Climate change is in the air. And not just the warming kind. A fresh breeze blows from Washington DC as Congress finally declares an interest in global warming. The barometer climbs a notch as CEOs urge Bush to address the issues now. The heavy, foggy, dark, oppressive weather stagnating in place for the past six years is finally yielding to new air destined to dismantle the Big Low from the top down. We may see sunshine yet. By Independence Day, if Speaker Pelosi has her way.
Yet no matter what changes transpire in government or industry, you and I can’t abrogate our responsibility. Only we can shift the human race from its doomsday course. My article in the November/December 2006 issue of Mother Jones, The Thirteenth Tipping Point, examined what science can tell us about our ability to change ourselves. The outlook is good, and the following op-ed, which ran in the Los Angeles Times and elsewhere summarizes:
What if twelve meteors were on known collision courses with earth? What if we could alter their trajectories and save our planet by the cumulative effect of our individual efforts? What if science and history proved that we are fully capable of such heroism? What would it take to get us started?
John Schellnhuber, distinguished science advisor at the Tyndall Centre for Climate Change Research in the United Kingdom, has identified 12 global warming tipping points—from the deforestation of the Amazon Rainforest to the melting of the West Antarctic Ice Sheet—any one of which, if triggered, will likely initiate sudden, meteoric changes across the planet.
So what will it take to trigger what we might call the 13th tipping point, the shift from personal denial to personal responsibility? What will tip us toward addressing this global environmental issue with the urgency it deserves, as the mother of all threats to homeland security?
A 2005 study on Americans’ perceptions of global warming found that while most are moderately concerned, 68 percent believe the greatest threats are to people far away or to nonhuman nature—a dangerous and delusional misperception. Only 13 percent perceive risk to themselves, their families, or their communities.
Many secretly perceive global warming to be an insoluble problem and respond by circling the wagons and focusing on family-sized problems. Yet science shows we’re born with powerful tools for solving this quandary. We have the genetic smarts and the cultural smarts. We have the technological know-how. We even have the inclination. The truth is we can change ourselves with breathtaking speed, sculpting even “immutable” human nature. Forty years ago many believed human nature mandated that blacks and whites live in segregation; 30 years ago human nature divided men and women into separate economies; 20 years ago human nature prevented us from defusing a global nuclear standoff. Nowadays we blame human nature for the insolvable hazards of global warming.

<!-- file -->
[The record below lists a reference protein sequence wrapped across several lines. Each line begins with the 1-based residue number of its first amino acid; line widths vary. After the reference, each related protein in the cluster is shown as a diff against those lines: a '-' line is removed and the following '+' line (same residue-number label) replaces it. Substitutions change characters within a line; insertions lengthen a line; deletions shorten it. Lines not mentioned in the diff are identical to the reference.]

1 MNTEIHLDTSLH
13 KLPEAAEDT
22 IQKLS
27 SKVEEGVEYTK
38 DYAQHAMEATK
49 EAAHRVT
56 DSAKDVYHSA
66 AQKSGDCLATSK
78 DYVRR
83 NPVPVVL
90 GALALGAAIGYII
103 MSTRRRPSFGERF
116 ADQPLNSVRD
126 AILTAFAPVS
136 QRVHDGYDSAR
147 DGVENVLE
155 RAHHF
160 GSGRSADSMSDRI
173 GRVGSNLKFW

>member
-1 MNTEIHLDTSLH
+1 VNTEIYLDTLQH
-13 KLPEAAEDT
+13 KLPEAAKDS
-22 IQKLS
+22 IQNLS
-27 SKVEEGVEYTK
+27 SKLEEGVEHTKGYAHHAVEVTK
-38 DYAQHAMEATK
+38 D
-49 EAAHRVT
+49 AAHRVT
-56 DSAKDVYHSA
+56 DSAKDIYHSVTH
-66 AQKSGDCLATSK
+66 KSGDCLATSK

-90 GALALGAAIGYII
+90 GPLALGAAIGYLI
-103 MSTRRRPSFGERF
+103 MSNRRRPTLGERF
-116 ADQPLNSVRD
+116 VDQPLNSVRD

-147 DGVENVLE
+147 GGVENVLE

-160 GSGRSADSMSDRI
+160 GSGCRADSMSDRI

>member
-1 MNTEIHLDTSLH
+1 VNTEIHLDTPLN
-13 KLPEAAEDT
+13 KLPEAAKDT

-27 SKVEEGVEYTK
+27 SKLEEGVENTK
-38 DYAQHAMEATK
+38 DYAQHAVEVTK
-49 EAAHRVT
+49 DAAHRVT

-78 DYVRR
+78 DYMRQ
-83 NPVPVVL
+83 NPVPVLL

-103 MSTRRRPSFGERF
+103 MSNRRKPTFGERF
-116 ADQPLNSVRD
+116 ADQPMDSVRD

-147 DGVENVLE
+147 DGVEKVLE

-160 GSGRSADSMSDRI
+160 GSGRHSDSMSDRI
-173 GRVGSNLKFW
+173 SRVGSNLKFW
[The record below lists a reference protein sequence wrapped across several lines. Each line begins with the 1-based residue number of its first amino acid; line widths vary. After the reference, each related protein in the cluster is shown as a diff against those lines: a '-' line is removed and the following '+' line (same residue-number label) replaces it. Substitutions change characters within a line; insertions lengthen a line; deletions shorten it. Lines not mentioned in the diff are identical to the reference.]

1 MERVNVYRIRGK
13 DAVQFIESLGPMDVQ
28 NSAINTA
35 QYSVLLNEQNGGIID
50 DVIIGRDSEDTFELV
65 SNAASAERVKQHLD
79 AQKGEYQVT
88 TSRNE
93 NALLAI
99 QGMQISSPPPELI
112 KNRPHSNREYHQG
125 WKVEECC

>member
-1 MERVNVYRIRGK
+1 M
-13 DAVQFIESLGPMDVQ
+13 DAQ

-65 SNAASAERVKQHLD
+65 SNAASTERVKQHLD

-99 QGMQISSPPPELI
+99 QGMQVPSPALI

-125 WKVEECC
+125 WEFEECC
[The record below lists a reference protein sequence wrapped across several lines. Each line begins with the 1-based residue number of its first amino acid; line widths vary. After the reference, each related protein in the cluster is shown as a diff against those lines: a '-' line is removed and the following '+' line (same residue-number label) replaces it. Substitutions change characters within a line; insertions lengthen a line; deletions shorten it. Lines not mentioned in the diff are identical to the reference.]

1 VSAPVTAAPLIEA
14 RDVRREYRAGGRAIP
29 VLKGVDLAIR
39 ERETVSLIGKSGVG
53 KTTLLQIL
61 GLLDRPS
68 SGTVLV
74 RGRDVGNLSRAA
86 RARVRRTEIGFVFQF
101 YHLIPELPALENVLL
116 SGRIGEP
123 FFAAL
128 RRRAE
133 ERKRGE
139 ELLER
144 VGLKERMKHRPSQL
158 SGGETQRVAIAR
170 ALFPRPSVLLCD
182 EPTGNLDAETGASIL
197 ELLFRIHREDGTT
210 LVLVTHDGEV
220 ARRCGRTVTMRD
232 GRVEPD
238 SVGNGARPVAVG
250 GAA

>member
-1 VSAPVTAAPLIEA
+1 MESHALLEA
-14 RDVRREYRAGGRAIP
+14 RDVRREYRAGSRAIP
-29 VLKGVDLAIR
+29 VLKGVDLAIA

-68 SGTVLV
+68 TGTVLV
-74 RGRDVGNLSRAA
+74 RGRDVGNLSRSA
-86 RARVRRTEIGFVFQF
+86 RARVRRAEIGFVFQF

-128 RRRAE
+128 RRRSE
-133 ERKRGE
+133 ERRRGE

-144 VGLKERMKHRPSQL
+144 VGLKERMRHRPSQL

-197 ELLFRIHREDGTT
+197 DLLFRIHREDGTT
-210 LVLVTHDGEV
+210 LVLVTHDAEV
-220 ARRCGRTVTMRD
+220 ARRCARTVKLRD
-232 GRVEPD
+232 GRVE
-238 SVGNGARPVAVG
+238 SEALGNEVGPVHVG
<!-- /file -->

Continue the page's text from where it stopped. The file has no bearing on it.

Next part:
Research out of the Max Planck Institute in Germany suggests how we might help ourselves evolve. We behave as better citizens when educated about the science of global warming, and when our actions are visible in the public arena—a phenomenon known as “social facilitation.” Perhaps if we’re vigorously informed of the global warming dangers to our neighborhoods, we’ll individually forego the MacMansions and the Hummers and make sustainable choices. Anything less compromises our children’s future.
Until then, our denial facilitates “social loafing”—the tendency of individuals to slack when work is shared and individual performance is not assessed. There’s no better example than the U.S. Congress, where members cloak their lethargy regarding global warming behind the stultifying inactivity of their fellows. And why not? After all, who’s watching?
Not the media, which habitually squelch new science stories on global warming by rationalizing that we’ve heard that before—though they would never ignore another round of Middle East bloodletting. Combined, the growing body of scientific knowledge on climate change gains heft and power, but the public rarely hears it, reinforcing our loafing.
Scientists don’t help when they react to the terrifying dimensions of public ignorance by sheltering inside hallowed halls. At a recent meeting of the Society for Conservation Biology, 70 percent of members argued in favor of advocating real solutions to environmental problems directly to lethargic policymakers and the press. Yet most researchers remain sequestered at a time when we need their knowledge and expertise like never before.
The nature of tipping points is that they happen dizzyingly fast. The good news is that history proves we’re capable of keeping up. Social scientists once believed it would take decades of government pressure and education for Americans to choose smaller families, since the desire to procreate is an absolute part of the human animal, or so they thought. Yet population growth radically declined over only three years in the 1970s—one woman at a time, without an ounce of government involvement.
Leaders can help. But even without them we can help ourselves. Whether or not Marie Antoinette actually said “Let them eat cake,” she inspired change that reverberated far beyond Europe. Likewise, when George W. Bush says we can’t act on global warming until we “fully understand the nature of the problem,” we can use his callous disregard as a rallying cry.
The truth is, we can change, and change fast. Our hallmark is adaptability. Long ago, we looked out from the trees and saw the savannas. Beyond the savannas we glimpsed further frontiers. History proves that when we behold a better world, we move toward it—one person at a time—leaving behind what no longer works.
We know what to do. We know how to do it. We know the timeline. We are our own tipping point.